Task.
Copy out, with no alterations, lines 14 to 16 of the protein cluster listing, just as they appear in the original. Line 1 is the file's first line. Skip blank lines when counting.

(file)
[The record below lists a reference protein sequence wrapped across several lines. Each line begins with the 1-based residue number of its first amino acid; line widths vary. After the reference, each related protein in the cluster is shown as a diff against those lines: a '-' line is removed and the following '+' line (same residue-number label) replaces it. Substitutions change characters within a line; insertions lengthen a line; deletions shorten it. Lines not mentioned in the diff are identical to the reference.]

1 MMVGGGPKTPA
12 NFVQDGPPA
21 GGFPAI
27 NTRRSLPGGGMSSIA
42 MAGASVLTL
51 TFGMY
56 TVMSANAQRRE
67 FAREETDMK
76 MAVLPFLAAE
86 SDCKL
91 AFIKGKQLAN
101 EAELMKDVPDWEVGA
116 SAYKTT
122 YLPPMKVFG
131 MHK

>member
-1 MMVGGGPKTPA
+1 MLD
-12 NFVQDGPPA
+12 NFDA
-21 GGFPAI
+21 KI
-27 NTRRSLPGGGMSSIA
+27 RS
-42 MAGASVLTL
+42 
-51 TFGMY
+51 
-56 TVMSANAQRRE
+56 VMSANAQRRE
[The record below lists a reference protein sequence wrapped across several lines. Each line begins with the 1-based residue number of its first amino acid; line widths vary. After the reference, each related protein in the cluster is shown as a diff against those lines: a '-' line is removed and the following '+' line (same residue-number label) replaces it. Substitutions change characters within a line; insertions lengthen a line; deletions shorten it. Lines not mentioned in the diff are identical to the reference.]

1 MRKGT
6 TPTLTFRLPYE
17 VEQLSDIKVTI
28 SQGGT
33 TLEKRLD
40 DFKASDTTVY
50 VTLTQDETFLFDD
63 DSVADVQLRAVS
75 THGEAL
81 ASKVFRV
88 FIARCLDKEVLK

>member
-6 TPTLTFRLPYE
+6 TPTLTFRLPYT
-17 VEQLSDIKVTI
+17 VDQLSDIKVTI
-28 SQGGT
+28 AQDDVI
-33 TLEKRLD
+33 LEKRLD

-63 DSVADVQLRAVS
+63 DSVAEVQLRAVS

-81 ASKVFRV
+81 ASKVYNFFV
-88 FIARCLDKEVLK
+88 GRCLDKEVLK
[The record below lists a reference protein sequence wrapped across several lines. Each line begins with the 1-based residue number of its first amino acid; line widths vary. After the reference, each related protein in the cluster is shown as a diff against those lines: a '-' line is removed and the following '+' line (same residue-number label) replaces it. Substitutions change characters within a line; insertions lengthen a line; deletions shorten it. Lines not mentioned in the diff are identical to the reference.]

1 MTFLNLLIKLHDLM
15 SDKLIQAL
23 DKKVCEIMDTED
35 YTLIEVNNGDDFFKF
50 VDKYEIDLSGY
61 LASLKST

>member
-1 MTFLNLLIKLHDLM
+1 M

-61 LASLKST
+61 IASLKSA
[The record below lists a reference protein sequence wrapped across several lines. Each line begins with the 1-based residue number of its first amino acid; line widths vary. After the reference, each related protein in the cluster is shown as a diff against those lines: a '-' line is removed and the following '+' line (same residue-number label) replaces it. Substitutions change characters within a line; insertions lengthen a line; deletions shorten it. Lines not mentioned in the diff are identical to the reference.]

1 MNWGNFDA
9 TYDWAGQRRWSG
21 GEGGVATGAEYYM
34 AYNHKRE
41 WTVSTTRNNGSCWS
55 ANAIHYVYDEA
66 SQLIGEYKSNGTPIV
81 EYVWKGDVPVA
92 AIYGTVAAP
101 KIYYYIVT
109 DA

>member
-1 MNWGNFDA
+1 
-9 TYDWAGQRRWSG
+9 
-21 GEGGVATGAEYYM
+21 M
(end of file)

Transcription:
116 SAYKTT
122 YLPPMKVFG
131 MHK